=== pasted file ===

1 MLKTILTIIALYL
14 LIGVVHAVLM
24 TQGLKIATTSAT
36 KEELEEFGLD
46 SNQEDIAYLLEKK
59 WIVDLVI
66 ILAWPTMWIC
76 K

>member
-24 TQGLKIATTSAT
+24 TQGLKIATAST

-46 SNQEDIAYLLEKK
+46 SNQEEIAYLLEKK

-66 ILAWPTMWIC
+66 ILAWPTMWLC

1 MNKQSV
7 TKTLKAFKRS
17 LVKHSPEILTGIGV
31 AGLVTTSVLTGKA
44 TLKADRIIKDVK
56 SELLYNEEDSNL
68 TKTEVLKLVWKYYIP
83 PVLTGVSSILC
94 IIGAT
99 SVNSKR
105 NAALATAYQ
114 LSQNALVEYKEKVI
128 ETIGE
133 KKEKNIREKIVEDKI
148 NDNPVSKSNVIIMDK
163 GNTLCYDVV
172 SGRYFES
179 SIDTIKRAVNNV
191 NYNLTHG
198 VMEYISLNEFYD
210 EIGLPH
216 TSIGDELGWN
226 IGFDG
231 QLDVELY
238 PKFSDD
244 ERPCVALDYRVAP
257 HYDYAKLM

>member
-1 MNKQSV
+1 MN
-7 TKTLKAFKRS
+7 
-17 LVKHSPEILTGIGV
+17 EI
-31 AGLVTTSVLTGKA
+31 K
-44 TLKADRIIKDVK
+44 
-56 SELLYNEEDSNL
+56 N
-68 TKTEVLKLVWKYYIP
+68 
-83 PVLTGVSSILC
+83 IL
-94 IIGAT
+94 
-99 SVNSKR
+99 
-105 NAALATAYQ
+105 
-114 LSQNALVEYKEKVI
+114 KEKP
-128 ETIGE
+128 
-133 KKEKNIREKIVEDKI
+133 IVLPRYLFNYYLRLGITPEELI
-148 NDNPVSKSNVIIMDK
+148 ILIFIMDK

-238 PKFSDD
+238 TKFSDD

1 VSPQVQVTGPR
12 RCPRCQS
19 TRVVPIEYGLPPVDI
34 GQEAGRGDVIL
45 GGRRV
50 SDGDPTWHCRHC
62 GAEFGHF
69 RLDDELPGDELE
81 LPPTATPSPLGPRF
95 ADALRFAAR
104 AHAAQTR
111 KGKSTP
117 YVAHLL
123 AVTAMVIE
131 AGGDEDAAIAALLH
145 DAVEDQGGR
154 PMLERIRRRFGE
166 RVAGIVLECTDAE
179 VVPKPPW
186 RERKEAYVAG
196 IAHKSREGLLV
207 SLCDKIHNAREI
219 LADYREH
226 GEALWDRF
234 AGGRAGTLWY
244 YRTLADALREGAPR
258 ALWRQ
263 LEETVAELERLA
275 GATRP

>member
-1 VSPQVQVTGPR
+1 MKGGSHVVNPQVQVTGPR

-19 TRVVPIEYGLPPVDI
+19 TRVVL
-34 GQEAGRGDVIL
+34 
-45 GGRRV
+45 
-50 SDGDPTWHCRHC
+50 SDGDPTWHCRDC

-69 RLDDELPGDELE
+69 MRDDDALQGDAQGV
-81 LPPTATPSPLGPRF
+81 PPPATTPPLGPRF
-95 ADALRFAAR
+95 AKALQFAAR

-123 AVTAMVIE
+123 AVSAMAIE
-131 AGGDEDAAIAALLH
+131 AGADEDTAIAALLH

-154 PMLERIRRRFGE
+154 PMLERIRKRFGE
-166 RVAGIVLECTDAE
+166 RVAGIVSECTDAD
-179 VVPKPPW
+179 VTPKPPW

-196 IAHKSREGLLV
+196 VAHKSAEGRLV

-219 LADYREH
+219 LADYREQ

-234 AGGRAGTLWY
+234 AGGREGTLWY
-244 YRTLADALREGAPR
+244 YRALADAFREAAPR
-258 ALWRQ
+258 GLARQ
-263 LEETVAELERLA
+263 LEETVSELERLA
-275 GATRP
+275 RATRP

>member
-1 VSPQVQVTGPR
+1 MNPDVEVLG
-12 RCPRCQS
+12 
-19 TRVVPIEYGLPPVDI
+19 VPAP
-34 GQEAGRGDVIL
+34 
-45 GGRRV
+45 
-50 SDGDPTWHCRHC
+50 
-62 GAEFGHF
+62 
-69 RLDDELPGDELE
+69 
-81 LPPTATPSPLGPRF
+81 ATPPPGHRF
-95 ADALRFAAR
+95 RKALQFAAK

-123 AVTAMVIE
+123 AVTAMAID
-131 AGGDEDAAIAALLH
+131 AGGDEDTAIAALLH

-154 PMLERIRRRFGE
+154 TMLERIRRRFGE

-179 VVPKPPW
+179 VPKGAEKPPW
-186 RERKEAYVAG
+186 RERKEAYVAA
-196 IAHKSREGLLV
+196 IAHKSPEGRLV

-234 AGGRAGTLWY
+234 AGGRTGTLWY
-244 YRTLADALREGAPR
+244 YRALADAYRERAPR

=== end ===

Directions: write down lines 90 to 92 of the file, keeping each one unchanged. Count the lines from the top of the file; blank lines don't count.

131 AGGDEDAAIAALLH
145 DAVEDQGGR
154 PMLERIRRRFGE